MTR: It just made me feel so good. It gave me confidence that my house is going to stand a little bit longer. The house has been here ten years, and if I didn't get the help that came to me, there was no way I could afford it. You know my house was on jacks. That was pretty depressing. I was getting a bit depressed about it, I must admit. I started getting a bit low on that, and when I made the application to Te Puni Kōkiri, and you, and Whaea Lyn, who came here, and we gathered a few whānau that would come. It was, well incredible really. Cause there was no where else, there was no way something like that over there, there's no way I would have chosen a massive water tank like that. And to do the roof, the water spouting, everything that they did, I was just overwhelmed.
PG: You've spoken briefly about what you're looking to do in terms of a pathway, and what you've just finished saying is that you're really keen on doing a building course. Has the repair programme, has that been a big influence in why you want to do this?
MTR: Oh definitely, because there's still things I need to correct. And it's also so I can help my whānau too that want to come home, cause there are other siblings that want to come home. And sort of extend from there, and hopefully, once I learn to use the tools, we can start working to build, maybe extend the house to make it bigger to house as many whānau that want to come home. It's all about, we're isolated out here, there's not a lot of work, if there is work it's backbreaking work, it's labouring work. You've got the kumara gardens, you've got the sawmill, agriculture, farming and that.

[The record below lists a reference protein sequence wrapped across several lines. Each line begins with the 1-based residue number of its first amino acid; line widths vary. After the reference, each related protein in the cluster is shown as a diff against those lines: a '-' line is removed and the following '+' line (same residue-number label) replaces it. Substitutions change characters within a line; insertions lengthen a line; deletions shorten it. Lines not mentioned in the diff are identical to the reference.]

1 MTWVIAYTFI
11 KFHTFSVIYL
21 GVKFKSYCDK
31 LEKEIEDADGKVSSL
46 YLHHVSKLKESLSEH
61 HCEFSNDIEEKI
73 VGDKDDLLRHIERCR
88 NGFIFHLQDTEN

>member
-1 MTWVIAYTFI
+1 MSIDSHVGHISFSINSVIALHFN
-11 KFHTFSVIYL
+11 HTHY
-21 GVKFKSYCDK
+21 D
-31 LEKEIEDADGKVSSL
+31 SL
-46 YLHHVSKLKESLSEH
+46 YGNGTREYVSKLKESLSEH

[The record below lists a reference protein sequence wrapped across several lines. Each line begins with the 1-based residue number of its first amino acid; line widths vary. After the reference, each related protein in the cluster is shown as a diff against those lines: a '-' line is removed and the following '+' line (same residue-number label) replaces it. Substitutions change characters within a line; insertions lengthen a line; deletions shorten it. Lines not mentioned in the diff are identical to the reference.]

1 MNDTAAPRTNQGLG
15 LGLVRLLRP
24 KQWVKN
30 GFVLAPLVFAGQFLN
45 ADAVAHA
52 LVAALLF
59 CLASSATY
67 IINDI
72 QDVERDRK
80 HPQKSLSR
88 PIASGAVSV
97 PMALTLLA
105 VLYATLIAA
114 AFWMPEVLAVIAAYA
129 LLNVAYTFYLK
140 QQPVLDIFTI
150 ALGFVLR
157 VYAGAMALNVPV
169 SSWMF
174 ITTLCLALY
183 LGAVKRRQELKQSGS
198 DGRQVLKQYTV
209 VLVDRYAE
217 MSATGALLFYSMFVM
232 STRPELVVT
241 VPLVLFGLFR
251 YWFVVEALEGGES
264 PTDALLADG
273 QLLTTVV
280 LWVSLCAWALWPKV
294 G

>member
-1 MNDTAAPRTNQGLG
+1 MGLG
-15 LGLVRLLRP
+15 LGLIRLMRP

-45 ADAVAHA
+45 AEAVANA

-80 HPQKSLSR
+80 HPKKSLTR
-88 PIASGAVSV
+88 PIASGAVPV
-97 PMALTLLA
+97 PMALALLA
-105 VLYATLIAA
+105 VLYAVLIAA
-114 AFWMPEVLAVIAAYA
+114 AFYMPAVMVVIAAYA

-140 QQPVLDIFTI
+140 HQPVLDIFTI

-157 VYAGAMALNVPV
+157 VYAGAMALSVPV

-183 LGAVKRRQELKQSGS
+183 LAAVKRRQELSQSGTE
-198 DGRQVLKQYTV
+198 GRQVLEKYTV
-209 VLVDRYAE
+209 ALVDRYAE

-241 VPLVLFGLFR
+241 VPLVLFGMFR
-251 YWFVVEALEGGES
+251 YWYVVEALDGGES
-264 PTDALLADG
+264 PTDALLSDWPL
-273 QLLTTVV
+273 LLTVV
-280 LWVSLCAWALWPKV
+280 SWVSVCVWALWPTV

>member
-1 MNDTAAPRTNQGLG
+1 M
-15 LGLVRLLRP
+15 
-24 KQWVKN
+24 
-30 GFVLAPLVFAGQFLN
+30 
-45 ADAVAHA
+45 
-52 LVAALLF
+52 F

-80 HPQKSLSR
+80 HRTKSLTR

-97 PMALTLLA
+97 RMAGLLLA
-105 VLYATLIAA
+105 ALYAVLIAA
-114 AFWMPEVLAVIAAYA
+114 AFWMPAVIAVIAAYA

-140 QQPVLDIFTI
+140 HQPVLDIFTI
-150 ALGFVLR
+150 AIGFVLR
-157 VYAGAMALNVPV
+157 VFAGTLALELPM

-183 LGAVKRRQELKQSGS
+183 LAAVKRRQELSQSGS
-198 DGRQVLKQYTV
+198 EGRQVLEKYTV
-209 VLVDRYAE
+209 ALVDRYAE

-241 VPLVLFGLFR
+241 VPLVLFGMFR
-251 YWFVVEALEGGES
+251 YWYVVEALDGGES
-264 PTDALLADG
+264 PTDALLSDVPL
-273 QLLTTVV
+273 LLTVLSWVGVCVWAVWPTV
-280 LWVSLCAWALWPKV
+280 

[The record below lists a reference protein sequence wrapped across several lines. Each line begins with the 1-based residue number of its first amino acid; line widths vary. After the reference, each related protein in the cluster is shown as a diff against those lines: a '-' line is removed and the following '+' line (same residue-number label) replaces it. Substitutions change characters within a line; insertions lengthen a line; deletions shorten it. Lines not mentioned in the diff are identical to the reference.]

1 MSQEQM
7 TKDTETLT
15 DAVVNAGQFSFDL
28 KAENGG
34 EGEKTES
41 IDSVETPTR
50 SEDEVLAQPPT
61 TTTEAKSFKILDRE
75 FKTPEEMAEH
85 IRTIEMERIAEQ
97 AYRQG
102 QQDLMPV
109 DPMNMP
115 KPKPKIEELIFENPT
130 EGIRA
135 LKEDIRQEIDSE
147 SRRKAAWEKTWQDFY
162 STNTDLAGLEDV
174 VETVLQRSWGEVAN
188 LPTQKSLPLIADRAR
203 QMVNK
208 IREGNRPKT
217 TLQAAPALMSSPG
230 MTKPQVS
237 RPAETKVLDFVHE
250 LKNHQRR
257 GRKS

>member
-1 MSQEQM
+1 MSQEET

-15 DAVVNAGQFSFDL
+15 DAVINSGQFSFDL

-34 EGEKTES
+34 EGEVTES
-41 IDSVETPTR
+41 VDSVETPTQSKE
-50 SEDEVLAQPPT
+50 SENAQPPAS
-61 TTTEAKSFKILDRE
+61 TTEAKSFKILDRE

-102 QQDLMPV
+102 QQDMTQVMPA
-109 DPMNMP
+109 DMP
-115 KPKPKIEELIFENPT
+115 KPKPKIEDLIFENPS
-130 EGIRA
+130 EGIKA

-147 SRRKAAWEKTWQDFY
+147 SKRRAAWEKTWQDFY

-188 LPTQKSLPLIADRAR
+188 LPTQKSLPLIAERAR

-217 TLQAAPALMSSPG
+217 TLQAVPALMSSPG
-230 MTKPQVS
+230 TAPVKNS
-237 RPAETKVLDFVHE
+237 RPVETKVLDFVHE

PG: One of the other questions I wanted to mention around the repair programme - how has the community received the news that potentially if we looked to advocate for repair programmes of this nature, how do you think they'll feel about it, considering that they've actually seen the before and after of your house? And then they realise that, this is actually a real thing. If we were able to get more of this done through the community, how do you think the community would feel.
MTR: I think they'd be really happy. There's a few houses, cuzzie over there, other one down there, other one opposite, that's three already. And that's only down here. I think there's another one, four. There must be a few more up past, at the Kaihū settlement.